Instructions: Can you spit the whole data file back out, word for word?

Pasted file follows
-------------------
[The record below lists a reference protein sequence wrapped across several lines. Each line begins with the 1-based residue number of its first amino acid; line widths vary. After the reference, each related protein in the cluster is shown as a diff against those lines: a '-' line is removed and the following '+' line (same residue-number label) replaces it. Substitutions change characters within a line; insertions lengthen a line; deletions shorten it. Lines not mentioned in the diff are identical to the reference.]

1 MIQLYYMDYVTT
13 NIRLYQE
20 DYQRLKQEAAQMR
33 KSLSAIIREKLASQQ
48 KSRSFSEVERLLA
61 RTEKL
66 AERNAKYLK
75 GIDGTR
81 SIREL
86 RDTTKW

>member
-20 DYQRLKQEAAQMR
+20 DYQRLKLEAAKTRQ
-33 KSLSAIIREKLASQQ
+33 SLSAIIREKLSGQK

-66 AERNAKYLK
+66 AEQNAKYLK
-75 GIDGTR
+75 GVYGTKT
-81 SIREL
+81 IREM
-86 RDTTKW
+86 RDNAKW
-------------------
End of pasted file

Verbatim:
[The record below lists a reference protein sequence wrapped across several lines. Each line begins with the 1-based residue number of its first amino acid; line widths vary. After the reference, each related protein in the cluster is shown as a diff against those lines: a '-' line is removed and the following '+' line (same residue-number label) replaces it. Substitutions change characters within a line; insertions lengthen a line; deletions shorten it. Lines not mentioned in the diff are identical to the reference.]

1 MIQLYYMDYVTT
13 NIRLYQE
20 DYQRLKQEAAQMR
33 KSLSAIIREKLASQQ
48 KSRSFSEVERLLA
61 RTEKL
66 AERNAKYLK
75 GIDGTR
81 SIREL
86 RDTTKW

>member
-20 DYQRLKQEAAQMR
+20 DYQRLKLEAAKTRQ
-33 KSLSAIIREKLASQQ
+33 SLSAIIREKLSGQK

-66 AERNAKYLK
+66 AEQNAKYLK
-75 GIDGTR
+75 GVYGTKT
-81 SIREL
+81 IREM
-86 RDTTKW
+86 RDNAKW